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The sound of two black holes colliding a billion light-years away is “a fleeting chirp.”


Scientists announced this morning that they have detected gravitational waves—final proof of Einstein’s theory of relativity. 

Physicists at two Laser Interferometer Gravitational-Wave Observatories (LIGOs) detected the waves on September 14, 2015. They were created by the collision of two humongous black holes—each 30 times the mass of our sun—about 1.3 billion light years away. 

Like light and sound, gravity travels in waves. When massive objects collide they send out ripples in the fabric of space—a bending of space and time. Drawn in by each other’s gravity, the objects spiral towards collision, and the increasing frequency of their waves produces a “chirp” sound. (You can listen to the chirp here). Last fall, when the wave passed through Earth, this caused the planet to briefly expand and contract by less than the width of an atom.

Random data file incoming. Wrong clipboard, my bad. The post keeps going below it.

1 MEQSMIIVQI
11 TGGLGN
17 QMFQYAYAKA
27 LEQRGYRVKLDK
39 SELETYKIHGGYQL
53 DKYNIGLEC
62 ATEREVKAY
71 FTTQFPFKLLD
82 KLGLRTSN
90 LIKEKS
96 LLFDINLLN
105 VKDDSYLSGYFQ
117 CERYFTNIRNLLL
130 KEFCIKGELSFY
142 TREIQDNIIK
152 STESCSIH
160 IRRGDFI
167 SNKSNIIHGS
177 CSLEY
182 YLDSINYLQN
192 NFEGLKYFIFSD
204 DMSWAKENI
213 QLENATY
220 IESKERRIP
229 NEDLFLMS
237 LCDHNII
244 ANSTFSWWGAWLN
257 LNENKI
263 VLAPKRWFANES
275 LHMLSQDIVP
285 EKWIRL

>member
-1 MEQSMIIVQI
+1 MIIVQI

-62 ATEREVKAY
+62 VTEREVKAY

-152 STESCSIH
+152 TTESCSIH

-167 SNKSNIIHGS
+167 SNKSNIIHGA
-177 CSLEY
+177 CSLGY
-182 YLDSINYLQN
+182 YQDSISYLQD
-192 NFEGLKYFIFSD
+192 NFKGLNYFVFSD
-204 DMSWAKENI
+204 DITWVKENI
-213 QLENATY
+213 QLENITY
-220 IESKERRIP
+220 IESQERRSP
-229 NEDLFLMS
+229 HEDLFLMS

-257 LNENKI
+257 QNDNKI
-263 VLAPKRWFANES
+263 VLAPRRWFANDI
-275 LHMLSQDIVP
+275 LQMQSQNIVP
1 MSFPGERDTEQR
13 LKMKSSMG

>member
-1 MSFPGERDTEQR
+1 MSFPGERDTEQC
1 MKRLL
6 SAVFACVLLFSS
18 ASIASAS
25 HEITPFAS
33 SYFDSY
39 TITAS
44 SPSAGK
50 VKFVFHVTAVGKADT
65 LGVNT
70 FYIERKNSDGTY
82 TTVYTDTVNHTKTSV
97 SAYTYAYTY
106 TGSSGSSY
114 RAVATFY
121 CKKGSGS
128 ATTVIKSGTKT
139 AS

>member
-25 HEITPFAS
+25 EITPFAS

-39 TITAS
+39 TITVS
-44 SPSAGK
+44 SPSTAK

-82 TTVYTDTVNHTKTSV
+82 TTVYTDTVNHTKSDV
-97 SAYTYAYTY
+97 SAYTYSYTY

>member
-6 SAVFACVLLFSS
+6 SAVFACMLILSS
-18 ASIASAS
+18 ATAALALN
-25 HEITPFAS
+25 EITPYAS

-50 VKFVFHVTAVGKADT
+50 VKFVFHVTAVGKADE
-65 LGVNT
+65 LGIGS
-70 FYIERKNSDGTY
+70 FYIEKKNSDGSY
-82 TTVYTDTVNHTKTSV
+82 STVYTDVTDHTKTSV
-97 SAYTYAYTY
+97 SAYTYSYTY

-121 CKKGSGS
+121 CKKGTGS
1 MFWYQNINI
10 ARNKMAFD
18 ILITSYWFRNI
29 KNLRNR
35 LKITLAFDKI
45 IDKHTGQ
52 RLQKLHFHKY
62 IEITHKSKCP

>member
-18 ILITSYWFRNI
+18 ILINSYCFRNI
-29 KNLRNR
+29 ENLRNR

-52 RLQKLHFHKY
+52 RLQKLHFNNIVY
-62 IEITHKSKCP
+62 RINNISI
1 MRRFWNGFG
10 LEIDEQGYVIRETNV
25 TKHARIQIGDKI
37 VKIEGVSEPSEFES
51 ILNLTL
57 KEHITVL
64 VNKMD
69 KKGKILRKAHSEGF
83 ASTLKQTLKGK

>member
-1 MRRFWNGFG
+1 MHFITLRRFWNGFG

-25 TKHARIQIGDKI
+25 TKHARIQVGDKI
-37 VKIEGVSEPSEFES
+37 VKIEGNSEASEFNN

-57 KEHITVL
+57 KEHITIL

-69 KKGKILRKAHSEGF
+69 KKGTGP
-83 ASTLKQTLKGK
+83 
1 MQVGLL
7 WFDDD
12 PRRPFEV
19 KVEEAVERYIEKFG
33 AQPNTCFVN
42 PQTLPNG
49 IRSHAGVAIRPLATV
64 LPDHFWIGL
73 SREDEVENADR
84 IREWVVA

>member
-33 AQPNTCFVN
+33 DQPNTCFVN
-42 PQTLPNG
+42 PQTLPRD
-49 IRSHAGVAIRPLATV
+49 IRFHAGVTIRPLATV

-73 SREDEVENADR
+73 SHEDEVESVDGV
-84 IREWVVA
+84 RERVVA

Einstein predicted gravitational waves as part of the theory of general relativity, which states that gravity is the same as the space time continuum. The discovery of gravitational waves not only confirms Einstein’s theory, it widely expands the study of black holes. This is the first time black holes have been directly detected. Furthermore, the size of the black holes involved in this collision is unusual, and indicates that they may be the remainders of some of the first stars born in the universe.